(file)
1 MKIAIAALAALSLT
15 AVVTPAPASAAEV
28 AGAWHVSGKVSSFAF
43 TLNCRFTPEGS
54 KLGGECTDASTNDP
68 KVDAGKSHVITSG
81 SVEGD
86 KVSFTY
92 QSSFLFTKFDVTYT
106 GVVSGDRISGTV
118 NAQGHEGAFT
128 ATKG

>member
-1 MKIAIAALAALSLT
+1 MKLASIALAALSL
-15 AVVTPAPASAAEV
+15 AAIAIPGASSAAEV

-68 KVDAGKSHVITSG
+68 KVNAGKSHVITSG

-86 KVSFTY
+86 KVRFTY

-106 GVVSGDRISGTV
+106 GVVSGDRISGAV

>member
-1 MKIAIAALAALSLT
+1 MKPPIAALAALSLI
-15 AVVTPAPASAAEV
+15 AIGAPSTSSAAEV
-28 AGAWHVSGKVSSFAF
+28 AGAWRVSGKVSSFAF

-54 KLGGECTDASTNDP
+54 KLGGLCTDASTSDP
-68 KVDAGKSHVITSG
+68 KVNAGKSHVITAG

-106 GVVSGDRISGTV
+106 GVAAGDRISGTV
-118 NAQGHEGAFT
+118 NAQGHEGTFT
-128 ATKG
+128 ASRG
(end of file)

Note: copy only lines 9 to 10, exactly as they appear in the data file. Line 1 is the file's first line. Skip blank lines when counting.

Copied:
92 QSSFLFTKFDVTYT
106 GVVSGDRISGTV